21
February
2019
|
10:14
Europe/Amsterdam

BT supports Jāṅgala connect people impacted by humanitarian situations

Jāṅgala today announced it is working with BT Group to help expand its easy to deploy Wi-Fi solutions, developed to connect people impacted by a wide range of humanitarian situations.

Jāṅgala develops specialised low cost Wi-Fi tools, which can be set up in a matter of minutes, providing connectivity in humanitarian situations including refugee camps, disaster relief and at-sea rescue. In late 2015, the Jāṅgala team designed and built the first Wi-Fi network in the Jungle, a refugee camp in Calais, helping connect over five thousand people per week.

Since then, Jāṅgala has equipped sixteen groups across three continents, providing terabytes of data and helping thousands of refugees stay connected to the people and services that matter to them. More than 135 million people are in need of humanitarian support globally, and Jāṅgala aims to be in a position to distribute 100 more Wi-Fi systems by the end of 2019. [1]

Rich Thanki, Co-founder of Jāṅgala, said: “Internet access is crucial for the millions of people displaced around the world, as well as the thousands of professional and voluntary organisations working tirelessly to assist. We set up Jangala because we saw the need for low-cost Wi-Fi systems that could be set up anywhere in the world with no technical expertise. We’re excited to be working with BT, both to help groups on the ground today and to develop the technologies needed to connect the people who will be displaced by climate change in the future”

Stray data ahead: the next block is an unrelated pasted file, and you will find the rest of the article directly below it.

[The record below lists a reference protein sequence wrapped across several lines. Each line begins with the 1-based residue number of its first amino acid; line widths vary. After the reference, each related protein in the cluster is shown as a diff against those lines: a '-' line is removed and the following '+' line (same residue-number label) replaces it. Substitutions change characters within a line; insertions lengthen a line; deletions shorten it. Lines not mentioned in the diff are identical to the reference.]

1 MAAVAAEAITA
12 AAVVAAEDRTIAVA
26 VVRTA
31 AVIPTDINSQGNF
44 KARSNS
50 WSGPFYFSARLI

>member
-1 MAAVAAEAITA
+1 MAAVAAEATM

BT will support Jāṅgala with funding and world-leading technical expertise as it increases the sophistication of its tools and expands its operations. BT’s funding has already led to Jāṅgala expanding further into Italy and Serbia. In addition, BT’s Emergency Response Team is benefiting from Jāṅgala’s leading technology to provide first response disaster relief in the UK and across the globe.

Andy Wales, Chief Digital Impact and Sustainability Officer at BT, said: “We know connectivity is a key concern in any humanitarian situation, with many of those affected asking for a Wi-Fi password before they do water or food. We’re delighted that through working together with Jāṅgala we can help more people, in more situations, than ever before.”

Jāṅgala currently has three solutions, the Big Box, Small Box and Wet Box all designed to provide connectivity in humanitarian situations of different sizes and a variety of locations. The group’s ultimate aim is to produce a commercial offering, any profits of which will be re-invested in its charitable arm.

Jāṅgala has recently been awarded TEAC UK’s (a collaboration between BT and Facebook aimed at developing next-generation telecoms technology) Special Award for its work in the charity sector. As winners of the Special Award, Jāṅgala will have six months free membership to Innovation Martlesham, an incubator based at BT’s world renowned labs, Adastral Park, which is designed to nurture technology companies.